If you asked me last week, "If there was one person you could see live in concert who would it be?" Beyoncé would already have been my reply. So I'm eighteen; maybe I missed out on some of The Greats - Michael Jackson, Elvis, Queen et cetera and yes, had this been a question of "who, past or present, would you have wanted to see perform in concert?" my reply might have taken a few seconds longer. However my answer would have to be the same.
Beyoncé, as she so proudly claimed in concert, has been performing for nineteen years - a lifetime's worth of work from my perspective. That's my first words, first cycle, first school, college and University experiences all rolled into one. And just as I have gone from crawling to running, Beyoncé has gone from small Texas girl group to black, female pop icon and is evolving even still. Both her musical and personal growth over the years can be tracked through her albums, ranging from Destiny's Child to Sasha Fierce and now of course, the most recent Lemonade. Like entried to a diary, each album seems to represent a phase of her life and the emotions associated with them. Now, with all the work and passion she has driven into her career, she emerges a Grown Woman, thriving in the music business as an outstanding singer, songwriter and performer.
One of the main arguments for Beyoncé's being the one concert I wanted to attend is her sheer talent to perform. "No expense has been spared" - a phrase often frequented by critics, is an accurate representation of not only the financial expense, but the infectious energy that exuberates from her backup dancers, the lighting and the costumes - not to mention her voice, flawless as ever which carries clear and crisp above a pulsing crowd no matter what the physical strain of dancing.
I attended my first ever Beyoncé concert last Sunday; a highly welcome part- birthday present from my Aunt who secured three Golden Circle tickets to the Formation Tour at Wembley. So maybe I'll be working the rest of summer to pay her back, but still, you don't say 'no' to Beyoncé tickets.
The crowds poured in like sand in a timer and we found our place a few metres from the stage and runway. Whilst waiting with bated breath for Queen Bey, guest appearances included Zara Larsson, Jess Glynne and Section Boyz, the latter seeming to lack the required stage presence despite bringing performing just the one single, 'Lock Arrf.' Though the star of the show did not appear for another hour we had music and images to keep us entertained; my favourite choice being Chloe x Halle's 'Drop,' a song by Beyoncé's new protégés.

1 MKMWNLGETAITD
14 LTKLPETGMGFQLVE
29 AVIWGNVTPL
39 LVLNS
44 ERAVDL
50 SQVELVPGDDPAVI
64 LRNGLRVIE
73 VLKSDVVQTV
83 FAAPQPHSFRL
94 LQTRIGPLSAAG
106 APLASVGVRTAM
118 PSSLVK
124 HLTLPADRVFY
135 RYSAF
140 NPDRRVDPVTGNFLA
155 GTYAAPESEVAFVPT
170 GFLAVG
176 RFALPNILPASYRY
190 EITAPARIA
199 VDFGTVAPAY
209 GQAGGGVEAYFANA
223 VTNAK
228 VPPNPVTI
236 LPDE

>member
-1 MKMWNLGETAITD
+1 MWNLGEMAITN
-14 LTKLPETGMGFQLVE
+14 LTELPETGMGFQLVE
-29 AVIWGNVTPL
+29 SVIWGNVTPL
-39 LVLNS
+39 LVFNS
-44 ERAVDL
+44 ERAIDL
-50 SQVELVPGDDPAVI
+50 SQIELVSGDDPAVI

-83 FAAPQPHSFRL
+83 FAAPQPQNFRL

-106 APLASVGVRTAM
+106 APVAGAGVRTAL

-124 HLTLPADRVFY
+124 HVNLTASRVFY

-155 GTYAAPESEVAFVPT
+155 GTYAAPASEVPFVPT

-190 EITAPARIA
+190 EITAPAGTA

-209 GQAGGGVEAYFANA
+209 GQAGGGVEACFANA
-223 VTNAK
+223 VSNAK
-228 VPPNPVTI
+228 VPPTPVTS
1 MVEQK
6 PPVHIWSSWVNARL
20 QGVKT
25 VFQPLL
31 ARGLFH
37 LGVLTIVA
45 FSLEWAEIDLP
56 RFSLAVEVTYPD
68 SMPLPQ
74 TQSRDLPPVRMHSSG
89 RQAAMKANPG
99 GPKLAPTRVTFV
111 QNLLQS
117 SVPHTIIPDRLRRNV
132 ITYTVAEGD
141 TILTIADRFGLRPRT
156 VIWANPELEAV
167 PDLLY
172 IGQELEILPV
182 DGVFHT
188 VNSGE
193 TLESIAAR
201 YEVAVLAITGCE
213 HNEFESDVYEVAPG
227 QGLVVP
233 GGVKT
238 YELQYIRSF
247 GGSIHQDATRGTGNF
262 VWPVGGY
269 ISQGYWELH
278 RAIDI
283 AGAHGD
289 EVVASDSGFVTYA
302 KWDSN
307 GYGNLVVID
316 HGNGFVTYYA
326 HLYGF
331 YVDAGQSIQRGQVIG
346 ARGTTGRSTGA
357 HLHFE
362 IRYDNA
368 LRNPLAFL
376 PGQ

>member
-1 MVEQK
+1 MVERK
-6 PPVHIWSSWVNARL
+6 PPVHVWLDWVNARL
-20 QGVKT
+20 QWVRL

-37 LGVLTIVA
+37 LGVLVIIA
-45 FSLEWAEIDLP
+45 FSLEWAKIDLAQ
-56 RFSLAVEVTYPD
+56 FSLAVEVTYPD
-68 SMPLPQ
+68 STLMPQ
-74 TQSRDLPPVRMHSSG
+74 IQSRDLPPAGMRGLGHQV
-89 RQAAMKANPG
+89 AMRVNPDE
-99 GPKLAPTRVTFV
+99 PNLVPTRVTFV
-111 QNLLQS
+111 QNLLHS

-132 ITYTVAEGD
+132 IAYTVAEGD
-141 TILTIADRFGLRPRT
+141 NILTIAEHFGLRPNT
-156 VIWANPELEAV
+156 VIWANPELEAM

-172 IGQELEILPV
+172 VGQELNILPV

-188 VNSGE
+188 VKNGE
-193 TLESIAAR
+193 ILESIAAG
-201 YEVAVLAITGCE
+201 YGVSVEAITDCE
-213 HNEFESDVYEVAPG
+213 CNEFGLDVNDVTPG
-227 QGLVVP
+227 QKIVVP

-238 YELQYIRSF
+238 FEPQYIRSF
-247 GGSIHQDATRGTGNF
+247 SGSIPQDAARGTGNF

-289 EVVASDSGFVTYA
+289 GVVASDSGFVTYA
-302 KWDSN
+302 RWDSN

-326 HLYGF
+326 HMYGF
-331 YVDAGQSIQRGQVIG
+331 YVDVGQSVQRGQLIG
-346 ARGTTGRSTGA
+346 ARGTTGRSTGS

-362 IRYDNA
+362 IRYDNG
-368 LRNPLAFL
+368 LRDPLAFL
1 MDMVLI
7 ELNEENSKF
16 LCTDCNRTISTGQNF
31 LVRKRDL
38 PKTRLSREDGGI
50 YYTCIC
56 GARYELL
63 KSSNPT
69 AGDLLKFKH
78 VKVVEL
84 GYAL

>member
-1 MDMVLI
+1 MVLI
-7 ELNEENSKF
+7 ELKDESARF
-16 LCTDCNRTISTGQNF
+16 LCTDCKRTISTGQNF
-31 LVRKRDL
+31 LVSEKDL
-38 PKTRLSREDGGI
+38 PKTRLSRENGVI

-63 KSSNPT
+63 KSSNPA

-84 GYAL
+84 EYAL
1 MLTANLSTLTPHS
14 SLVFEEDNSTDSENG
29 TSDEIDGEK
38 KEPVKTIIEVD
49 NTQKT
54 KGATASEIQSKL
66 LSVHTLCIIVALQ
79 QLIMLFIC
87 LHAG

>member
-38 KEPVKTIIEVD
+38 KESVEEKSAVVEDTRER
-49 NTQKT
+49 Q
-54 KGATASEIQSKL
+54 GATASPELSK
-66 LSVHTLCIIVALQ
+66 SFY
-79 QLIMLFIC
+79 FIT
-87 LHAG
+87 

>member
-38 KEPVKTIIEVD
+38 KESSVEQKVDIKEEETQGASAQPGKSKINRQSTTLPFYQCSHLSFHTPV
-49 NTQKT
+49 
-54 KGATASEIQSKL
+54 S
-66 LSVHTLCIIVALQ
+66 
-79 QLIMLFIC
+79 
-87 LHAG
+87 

At last, there was movement on the stage. Steam sprouted from the sides and the central cube began to revolve - fans cheered, assuming she would be on the other side we teetered on our tiptoes with our cameras out all waiting to catch the first glimpse Bey and then - nothing. The cube is disappointingly whole; but suddenly the first instantly recognisable notes of 'Formation' and Beyoncé's own voice sprang loud and clear "Ok ladies now let's get in Formation."
The crowd went wild! I pretty much lost it in there myself. Black hats and outfits, Beyoncé and her crew were slaying once again with a dramatic entrance of startlingly uniform choreography and synchronised movement.
The hats were then ditched pretty quickly to make way for quicker and bigger moves brought down to the runway. This close proximity really hounded in the reality of her presence and the crowd went crazy. Even I couldn't believe how small she seemed in real life and yet almost other-worldly in her shimmering gold braids and black sparkles.
Around six very quick outfit changes presented each stunning yet tremendously revealing costume that kept everyone gawking at her perfectly toned legs and thighs. All of her dancers too looked exquisite and the entire male audience seemed to find the aesthetics very enticing.
As amazing as they all were, my favourite son had to be 'Freedom,' which gave me the particularly unique experience of seeing water on stage. The slashing of the water and arching wet hair flicks under a startling blue light created the simplest yet most captivating effect that brought shivers down my spine. The tribal stamping and shouting after an almost military procession towards the B stage truly evoked a sense of black female empowerment which seemed to embody the struggle of black women since the slave era.
As openly prestigious as her smouldering stare, royal cape and throne might have been, there was no denying the power of her presence in that stadium. 85,000 people screaming her name and this only one night of many. Though I have grown sceptical of the concept of stardom and fame, feeling some don't deserve our admiration or respect, I had to admit, Beyoncé has worked hard for this life. Her passion and dedication to her dream was unquestionable. She has clearly worked her ass (more on, than off) her entire life and has become a true icon of black female strength and beauty. For that reason, I have to crown Beyoncé as that one artist in history on my concert bucket list.Suggest a correction